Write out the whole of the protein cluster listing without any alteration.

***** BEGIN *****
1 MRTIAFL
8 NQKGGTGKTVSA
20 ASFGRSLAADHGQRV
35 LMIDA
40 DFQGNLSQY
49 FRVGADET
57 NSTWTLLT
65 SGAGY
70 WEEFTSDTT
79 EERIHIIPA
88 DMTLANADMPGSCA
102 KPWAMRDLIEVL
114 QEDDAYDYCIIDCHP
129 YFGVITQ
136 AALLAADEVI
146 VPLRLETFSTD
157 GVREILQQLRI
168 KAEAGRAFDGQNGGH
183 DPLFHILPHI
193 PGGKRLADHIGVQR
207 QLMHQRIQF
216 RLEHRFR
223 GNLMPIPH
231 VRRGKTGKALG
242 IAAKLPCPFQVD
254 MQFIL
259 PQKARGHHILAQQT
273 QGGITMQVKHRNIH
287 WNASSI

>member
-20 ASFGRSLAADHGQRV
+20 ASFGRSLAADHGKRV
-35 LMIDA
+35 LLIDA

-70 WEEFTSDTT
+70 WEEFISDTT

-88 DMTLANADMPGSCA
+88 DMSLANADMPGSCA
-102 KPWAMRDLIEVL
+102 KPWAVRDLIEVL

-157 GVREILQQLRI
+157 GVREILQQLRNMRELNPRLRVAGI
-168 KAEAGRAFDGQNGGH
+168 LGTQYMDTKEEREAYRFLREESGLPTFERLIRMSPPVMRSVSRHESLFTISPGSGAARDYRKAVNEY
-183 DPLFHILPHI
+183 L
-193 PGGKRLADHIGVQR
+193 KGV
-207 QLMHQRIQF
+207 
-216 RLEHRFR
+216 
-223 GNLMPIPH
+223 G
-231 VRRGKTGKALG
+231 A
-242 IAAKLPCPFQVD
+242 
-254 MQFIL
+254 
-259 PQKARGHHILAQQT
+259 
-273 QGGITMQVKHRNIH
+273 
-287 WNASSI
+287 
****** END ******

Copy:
1 MRTIAFL
8 NQKGGTGKTVSA
20 ASFGRSLAADHGQRV
35 LMIDA
40 DFQGNLSQY
49 FRVGADET
57 NSTWTLLT
65 SGAGY
70 WEEFTSDTT
79 EERIHIIPA
88 DMTLANADMPGSCA
102 KPWAMRDLIEVL
114 QEDDAYDYCIIDCHP
129 YFGVITQ
136 AALLAADEVI
146 VPLRLETFSTD
157 GVREILQQLRI
168 KAEAGRAFDGQNGGH
183 DPLFHILPHI
193 PGGKRLADHIGVQR
207 QLMHQRIQF
216 RLEHRFR
223 GNLMPIPH
231 VRRGKTGKALG
242 IAAKLPCPFQVD
254 MQFIL
259 PQKARGHHILAQQT
273 QGGITMQVKHRNIH
287 WNASSI

>member
-20 ASFGRSLAADHGQRV
+20 ASFGRSLAADHGKRV
-35 LMIDA
+35 LLIDA

-70 WEEFTSDTT
+70 WEEFISDTT

-88 DMTLANADMPGSCA
+88 DMSLANADMPGSCA
-102 KPWAMRDLIEVL
+102 KPWAVRDLIEVL

-157 GVREILQQLRI
+157 GVREILQQLRNMRELNPRLRVAGI
-168 KAEAGRAFDGQNGGH
+168 LGTQYMDTKEEREAYRFLREESGLPTFERLIRMSPPVMRSVSRHESLFTISPGSGAARDYRKAVNEY
-183 DPLFHILPHI
+183 L
-193 PGGKRLADHIGVQR
+193 KGV
-207 QLMHQRIQF
+207 
-216 RLEHRFR
+216 
-223 GNLMPIPH
+223 G
-231 VRRGKTGKALG
+231 A
-242 IAAKLPCPFQVD
+242 
-254 MQFIL
+254 
-259 PQKARGHHILAQQT
+259 
-273 QGGITMQVKHRNIH
+273 
-287 WNASSI
+287 